The study also found that over half of the two-earner and single mother households across the country now living in poverty would be lifted out of poverty if equal pay policies were enacted and enforced at the state level. Now that is a stunning statistic. Again, let's just put a mental picture in our heads. I have stood at factory gates with people coming to work at five o'clock in the morning with little babies -- and pick-up trucks that had to be then driven somewhere -- until they could be taken to day care or school. I've been in lots of offices where young women and older women are working very, very hard, and I've seen a lot of people who are working hard -- 40 hours a week -- and still below the poverty line. Now that is something that should be unacceptable in America. Everybody who works full time should have a wage that is above the poverty line, and we could get closer to that goal if we enforced equal pay. Now that is just a simple question of fairness and equity with great economic consequences.
Now there is another piece of this economic security pie, and that is what do we do to make sure that women and men who are raising families have the supports they need so that they're able to do the best job they can at home and at work?
Now just a few weeks ago, I was in Brooklyn at a YMCA where I had a fascinating and moving roundtable with six women. There was a single mom there who has really worked her way up in the corporation where she is employed. She now makes $30,000 a year -- she gets no child support from the father of her child -- so that is the income that she is using to raise her son and support herself. Now after she pays taxes and rent and utilities and food and all the things we have to pay for, she has no money left to afford child care because she makes too much money to qualify for subsidized care. I see lots of heads nodding. And that is the case of literally millions of women around our country. And so this woman is in a state of constant anxiety as she tries to juggle where to put her son and make sure that her child care arrangements don't fall apart, because she can't afford to lose this job that she has worked so hard to achieve.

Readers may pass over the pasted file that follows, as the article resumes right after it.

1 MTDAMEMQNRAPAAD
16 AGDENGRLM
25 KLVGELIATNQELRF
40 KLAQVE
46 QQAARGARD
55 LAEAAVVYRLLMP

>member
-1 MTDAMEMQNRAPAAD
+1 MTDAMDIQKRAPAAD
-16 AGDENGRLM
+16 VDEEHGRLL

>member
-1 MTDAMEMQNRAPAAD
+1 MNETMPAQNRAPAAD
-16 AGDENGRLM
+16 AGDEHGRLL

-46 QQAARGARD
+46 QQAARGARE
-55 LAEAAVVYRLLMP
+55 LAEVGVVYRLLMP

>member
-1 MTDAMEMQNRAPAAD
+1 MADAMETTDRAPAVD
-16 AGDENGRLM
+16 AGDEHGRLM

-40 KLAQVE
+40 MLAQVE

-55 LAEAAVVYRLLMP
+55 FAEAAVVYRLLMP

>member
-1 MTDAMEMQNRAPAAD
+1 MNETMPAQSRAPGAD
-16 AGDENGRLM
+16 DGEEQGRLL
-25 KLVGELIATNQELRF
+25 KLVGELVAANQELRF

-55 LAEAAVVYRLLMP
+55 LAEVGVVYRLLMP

Now we need to do better and do more in this country to make sure that every working parent has access to good quality, affordable child care. And I'm pleased that tomorrow there will be the introduction of some pieces of legislation. I believe Representative Ellen Tauscher of California and Representative Ben Cardin of Maryland will be introducing important child care legislation and holding the first child care hearing. Now I hope that these initiatives signal that we are going to get some action on this issue.
We're also fighting to dramatically increase after-school programs so that working families don't have to worry about where their children are in the hours between 3 and 6 p.m., when so many problems arise with kids -- the times when more crimes are committed and more other kinds of difficulties occur.